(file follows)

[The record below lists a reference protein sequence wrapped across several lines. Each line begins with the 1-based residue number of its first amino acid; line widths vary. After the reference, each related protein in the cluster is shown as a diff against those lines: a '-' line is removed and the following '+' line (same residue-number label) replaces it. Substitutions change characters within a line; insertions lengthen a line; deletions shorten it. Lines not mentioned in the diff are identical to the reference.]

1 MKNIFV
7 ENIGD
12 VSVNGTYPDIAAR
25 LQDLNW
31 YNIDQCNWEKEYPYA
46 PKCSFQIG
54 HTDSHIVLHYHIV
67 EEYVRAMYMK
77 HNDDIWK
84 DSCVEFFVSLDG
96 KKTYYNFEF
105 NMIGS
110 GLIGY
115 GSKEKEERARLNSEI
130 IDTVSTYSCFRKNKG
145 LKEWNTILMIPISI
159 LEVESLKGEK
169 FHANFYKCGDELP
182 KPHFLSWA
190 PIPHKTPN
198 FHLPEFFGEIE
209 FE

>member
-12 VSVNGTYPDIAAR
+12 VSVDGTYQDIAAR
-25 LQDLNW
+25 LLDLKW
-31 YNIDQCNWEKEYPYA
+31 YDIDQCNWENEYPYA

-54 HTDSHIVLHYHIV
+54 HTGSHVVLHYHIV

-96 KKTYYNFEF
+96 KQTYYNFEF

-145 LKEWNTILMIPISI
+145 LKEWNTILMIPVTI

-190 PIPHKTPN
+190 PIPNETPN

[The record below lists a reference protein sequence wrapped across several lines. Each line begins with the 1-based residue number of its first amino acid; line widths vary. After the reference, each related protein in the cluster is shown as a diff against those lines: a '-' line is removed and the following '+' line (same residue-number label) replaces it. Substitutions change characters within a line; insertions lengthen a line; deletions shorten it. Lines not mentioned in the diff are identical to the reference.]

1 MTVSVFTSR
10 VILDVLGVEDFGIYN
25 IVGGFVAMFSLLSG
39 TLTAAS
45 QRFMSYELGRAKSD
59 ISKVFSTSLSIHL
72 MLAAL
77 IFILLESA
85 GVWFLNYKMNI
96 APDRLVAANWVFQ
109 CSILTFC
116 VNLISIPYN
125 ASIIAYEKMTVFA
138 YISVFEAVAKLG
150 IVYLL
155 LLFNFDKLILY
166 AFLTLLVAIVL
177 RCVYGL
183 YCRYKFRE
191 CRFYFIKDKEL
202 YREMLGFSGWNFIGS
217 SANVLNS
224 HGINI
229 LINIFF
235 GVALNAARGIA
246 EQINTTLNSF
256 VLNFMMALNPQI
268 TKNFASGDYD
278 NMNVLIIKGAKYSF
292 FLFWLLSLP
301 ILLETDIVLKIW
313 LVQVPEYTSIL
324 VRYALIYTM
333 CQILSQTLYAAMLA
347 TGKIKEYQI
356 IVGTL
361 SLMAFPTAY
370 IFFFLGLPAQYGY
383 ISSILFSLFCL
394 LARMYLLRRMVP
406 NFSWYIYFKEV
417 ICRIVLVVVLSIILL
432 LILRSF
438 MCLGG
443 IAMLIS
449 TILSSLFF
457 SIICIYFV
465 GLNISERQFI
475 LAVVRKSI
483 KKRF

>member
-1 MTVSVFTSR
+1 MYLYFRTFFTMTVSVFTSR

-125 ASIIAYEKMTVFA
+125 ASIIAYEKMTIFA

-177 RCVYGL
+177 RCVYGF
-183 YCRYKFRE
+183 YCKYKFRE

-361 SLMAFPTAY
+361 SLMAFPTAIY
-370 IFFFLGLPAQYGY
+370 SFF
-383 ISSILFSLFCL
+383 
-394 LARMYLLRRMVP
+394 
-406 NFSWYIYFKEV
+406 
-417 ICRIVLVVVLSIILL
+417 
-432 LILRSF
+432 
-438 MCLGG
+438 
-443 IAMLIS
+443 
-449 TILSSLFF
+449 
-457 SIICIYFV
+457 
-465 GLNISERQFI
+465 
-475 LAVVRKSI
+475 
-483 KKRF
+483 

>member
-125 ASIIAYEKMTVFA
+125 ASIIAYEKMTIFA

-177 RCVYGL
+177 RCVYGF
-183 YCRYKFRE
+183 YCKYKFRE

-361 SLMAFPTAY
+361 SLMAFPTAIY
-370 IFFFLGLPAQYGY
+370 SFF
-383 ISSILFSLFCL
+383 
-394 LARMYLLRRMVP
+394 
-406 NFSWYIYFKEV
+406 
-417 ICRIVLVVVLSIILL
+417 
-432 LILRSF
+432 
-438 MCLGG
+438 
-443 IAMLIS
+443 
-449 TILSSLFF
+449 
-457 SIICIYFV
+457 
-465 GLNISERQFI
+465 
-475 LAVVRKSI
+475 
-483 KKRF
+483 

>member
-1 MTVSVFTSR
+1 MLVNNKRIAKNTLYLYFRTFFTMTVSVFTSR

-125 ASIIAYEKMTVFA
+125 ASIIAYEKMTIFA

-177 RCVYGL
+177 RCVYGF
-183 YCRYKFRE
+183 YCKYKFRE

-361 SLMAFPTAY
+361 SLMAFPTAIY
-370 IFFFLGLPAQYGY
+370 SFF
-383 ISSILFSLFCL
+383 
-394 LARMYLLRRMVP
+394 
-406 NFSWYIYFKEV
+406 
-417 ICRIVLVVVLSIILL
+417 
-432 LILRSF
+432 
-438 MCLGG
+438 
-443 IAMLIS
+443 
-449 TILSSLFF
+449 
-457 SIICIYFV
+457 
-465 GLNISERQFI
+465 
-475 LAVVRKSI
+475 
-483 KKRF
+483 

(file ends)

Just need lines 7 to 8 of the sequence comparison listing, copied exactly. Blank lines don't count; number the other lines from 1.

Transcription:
46 PKCSFQIG
54 HTDSHIVLHYHIV